There is a verse in the Gospels, that every Christian should remember.
In Luke 6:26, Jesus said:
Woe to you when all men speak well of you… (Luke 6:26a NASV)
In this verse, Jesus was telling his disciples that if your faith gets to the place where everyone likes you, then you are in trouble. If you are walking right, there will be people who will criticize you and you want their criticism. In fact, your critics become a sign that you are doing the right thing.
This is probably no more true than for a movie currently in the theaters called “Mom’s Night Out.”
Mom’s night out is a faith-based movie about three women who get a night away from their families. The main character is a full-time mom, Allyson (Sarah Drew). She is joined by an insanely busy preacher’s wife Sondra (Patricia Heaton) and Andrea a mother of twins (Logan White). They leave their children in the care of their husbands, which is a challenge in its own right.
But a simple night out turns into an adventure when the three are joined by Allyson’s sister-in-law Bridget played by Abbie Comb. She is a single mom trying to juggle jobs and family. That night she left her child with the father, who in turn left the toddler with a person working at a tattoo parlor who in turn… So the four set out to track down Bridget’s child.
In exit surveys, 82% of the people who watched the film said they would recommend it to a friend. When you compare this percentage to the national film average of 60%, it shows that ‘Mom’s Night Out’ is clearly a a cut above the regular fare shown in theaters.
On Rottentomatoes.com 90% of the people who saw the movies said they liked it and gave it a rating of 4.5 out of 5. But this is where it gets interesting, because on the same website they provide an overview of the critics who reviewed the movie and only 17% said they liked it. While 90% of movie viewers liked the movie, almost an equal number of movie critics — 83% — didn’t.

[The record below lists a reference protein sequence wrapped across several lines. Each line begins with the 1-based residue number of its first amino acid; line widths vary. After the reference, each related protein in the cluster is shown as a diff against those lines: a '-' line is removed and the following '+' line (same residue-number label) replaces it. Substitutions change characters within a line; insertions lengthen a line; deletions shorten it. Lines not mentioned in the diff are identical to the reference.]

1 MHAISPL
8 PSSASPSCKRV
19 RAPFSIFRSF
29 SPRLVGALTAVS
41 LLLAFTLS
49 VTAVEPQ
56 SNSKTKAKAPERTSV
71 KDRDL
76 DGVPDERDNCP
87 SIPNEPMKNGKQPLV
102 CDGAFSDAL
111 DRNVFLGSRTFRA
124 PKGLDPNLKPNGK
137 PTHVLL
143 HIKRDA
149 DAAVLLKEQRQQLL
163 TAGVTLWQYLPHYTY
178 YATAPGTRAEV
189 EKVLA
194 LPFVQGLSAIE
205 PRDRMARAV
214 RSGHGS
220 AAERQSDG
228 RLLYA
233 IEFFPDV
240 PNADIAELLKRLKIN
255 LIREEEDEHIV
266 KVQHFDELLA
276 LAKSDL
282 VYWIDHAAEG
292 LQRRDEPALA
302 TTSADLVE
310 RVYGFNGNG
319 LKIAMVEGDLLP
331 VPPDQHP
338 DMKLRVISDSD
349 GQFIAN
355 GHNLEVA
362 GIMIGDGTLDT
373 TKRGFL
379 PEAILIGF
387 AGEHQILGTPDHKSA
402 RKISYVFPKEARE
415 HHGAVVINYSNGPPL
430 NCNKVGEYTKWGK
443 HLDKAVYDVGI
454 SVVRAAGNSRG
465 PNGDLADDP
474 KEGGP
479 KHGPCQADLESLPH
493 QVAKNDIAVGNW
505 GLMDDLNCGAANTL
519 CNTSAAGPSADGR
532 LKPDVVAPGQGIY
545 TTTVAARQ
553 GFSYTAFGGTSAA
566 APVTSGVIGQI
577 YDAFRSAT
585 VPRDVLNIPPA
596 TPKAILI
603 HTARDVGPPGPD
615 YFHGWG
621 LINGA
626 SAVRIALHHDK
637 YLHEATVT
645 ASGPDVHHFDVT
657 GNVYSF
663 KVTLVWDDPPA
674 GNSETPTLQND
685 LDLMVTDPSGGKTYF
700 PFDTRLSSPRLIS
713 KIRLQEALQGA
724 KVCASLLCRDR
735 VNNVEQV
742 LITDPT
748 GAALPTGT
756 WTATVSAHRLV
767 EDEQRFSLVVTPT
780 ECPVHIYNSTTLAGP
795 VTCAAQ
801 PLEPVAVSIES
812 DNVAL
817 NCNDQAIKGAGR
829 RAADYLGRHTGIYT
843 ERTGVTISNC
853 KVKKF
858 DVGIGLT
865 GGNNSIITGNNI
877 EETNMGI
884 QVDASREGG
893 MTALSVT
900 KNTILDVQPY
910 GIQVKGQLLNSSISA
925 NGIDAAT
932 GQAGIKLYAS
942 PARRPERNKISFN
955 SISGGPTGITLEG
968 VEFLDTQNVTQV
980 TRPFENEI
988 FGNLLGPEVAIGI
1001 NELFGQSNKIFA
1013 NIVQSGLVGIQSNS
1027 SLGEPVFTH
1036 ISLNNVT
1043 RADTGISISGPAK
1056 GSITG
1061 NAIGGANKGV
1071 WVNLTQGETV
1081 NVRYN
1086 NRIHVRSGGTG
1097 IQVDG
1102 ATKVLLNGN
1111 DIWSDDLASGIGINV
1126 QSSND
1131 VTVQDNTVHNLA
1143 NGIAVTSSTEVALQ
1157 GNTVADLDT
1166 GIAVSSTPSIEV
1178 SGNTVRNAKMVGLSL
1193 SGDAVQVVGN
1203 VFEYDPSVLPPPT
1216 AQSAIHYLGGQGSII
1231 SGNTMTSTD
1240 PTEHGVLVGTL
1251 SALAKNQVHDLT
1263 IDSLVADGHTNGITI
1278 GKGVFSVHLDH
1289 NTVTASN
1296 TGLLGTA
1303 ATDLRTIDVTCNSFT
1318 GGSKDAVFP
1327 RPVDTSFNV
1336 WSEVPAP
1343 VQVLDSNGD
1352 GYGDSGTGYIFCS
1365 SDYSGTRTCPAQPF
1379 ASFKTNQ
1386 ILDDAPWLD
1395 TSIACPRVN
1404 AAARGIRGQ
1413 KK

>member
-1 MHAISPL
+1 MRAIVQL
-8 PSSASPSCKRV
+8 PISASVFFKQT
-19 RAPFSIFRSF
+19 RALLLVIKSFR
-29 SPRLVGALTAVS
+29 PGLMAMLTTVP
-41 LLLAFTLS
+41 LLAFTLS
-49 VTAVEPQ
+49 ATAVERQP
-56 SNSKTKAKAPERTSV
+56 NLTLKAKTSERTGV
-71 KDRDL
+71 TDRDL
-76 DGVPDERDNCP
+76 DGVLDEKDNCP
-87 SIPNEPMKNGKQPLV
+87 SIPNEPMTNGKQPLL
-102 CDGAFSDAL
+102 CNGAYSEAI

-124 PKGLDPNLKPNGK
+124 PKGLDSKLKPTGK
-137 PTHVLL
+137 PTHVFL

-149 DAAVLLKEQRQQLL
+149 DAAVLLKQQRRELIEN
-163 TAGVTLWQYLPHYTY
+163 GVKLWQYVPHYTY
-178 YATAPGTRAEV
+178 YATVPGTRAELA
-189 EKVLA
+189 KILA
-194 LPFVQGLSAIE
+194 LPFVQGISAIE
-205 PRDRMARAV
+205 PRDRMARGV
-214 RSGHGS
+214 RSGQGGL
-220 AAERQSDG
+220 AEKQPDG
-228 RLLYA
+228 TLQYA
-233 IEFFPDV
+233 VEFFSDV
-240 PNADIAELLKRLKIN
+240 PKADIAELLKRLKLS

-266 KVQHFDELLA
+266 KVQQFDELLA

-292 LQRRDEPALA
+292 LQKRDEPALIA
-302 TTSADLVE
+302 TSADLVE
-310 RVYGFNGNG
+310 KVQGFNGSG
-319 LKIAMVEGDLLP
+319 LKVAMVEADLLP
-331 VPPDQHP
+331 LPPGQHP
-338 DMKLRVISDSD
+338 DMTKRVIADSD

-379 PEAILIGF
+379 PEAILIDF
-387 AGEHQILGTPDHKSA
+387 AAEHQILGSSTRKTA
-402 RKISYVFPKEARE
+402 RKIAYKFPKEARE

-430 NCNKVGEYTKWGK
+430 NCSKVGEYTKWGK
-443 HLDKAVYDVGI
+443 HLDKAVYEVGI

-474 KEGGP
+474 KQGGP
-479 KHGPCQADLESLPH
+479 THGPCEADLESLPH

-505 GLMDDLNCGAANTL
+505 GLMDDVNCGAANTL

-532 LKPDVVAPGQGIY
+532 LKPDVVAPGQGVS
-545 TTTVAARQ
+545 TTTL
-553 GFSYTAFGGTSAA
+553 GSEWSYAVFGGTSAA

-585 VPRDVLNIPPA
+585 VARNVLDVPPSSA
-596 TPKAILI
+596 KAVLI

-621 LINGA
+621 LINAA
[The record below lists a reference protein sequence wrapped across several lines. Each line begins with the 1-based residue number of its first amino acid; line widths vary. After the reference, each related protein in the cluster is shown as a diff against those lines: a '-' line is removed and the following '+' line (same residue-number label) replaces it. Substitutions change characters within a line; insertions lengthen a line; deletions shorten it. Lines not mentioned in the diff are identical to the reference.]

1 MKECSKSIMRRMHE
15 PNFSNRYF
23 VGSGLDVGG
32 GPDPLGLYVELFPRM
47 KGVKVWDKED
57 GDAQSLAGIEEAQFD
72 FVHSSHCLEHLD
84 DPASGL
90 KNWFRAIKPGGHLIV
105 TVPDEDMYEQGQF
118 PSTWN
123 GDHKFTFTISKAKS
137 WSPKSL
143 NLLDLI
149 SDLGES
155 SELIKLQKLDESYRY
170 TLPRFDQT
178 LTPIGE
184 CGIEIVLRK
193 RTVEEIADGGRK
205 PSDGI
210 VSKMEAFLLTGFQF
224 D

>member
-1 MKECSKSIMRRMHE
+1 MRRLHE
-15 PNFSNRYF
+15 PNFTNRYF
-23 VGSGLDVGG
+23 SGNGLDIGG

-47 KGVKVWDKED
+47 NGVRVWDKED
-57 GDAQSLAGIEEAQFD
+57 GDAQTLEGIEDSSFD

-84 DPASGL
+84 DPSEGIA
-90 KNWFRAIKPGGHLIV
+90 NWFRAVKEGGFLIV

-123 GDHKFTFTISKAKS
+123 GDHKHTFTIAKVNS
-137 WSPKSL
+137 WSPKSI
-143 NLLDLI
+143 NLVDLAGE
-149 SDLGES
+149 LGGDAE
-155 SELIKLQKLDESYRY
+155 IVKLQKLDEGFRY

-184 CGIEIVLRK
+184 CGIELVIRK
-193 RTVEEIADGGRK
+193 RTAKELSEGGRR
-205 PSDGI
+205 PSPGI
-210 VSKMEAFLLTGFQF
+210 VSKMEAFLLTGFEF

What is becoming increasingly obvious is that many hate the movie because of its message — it’s a movie that positively portrays stay-at-home moms.
A couple of lines in particular seem to have riled some of the critics. During a visit to a tattoo parlor, Allyson says, “I am right where I need to be and God has given me everything I need to be a mom.” The second appears at the end of the movie, when the moms and families are reunited. Allyson’s husband (played by Lord of the Rings actor Sean Astin) tells Allyson her job is the most important of all — raising the kids. Well, you would have thought Sean stepped on the cat’s tail with that statement.
Here is a sampling of what the critics said:
A critic on RogerEbert.com described it this way:
“Depressingly regressive and borderline dangerous, “Moms’ Night Out” peddles archaic notions of gender roles in the name of wacky laughs.”
Thewrap.com described it as “unabashedly anti-feminist” and added:
“Allison’s lack of a profession consigns the character into Eisenhower-esque irrelevance ….”
A critic for the Globe and Mail panned the movie because of its positive portrayal of motherhood:
“Through the crazy night, Allyson comes to see that she should just relax and enjoy motherhood. “I am right where I need to be and God has given me everything I need to be a mom,” she concludes after a little sermon from a heavily tattooed biker who tells her Jesus loves her as she is. In other words, Allyson will be just fine if she sticks to her conventional role.”
“Don’t be fooled by the title, or the “Hangover”-style trailer. “Moms’ Night Out” is really all about moms staying home, where, according to this movie, they apparently belong.”
The movie was directed and produced by Andrew and Jon Erwin. In an interview with the Christian Examiner, Andrew spoke about his surprise of the criticism:
“I didn’t expect the venom and energy behind this.
“As filmmakers, we pretty much sign up to have our work critiqued – to see it criticized or praised. That’s their choice. But I think a lot of the critics – the vast majority of them – stepped beyond critiquing the movie and started debating that the lifestyle portrayal on the screen is not relevant. It feels a little hypocritical.
“To preach tolerance and anti-bullying and to say we need to be accepting of other people, and then to attack a valid lifestyle is the definition of intolerance. That was shocking, and I think needs to be talked about.”
When Jesus warned against everyone liking you, He was not saying you should purposefully try to offend people, but don’t back down from your message. More importantly you want some people to not like you. Jesus no doubt had the pharisees and scribes at the back of His mind when He said this.
- ‘Mom’s Night Out’ critics spark motherhood debate: Christian Examiner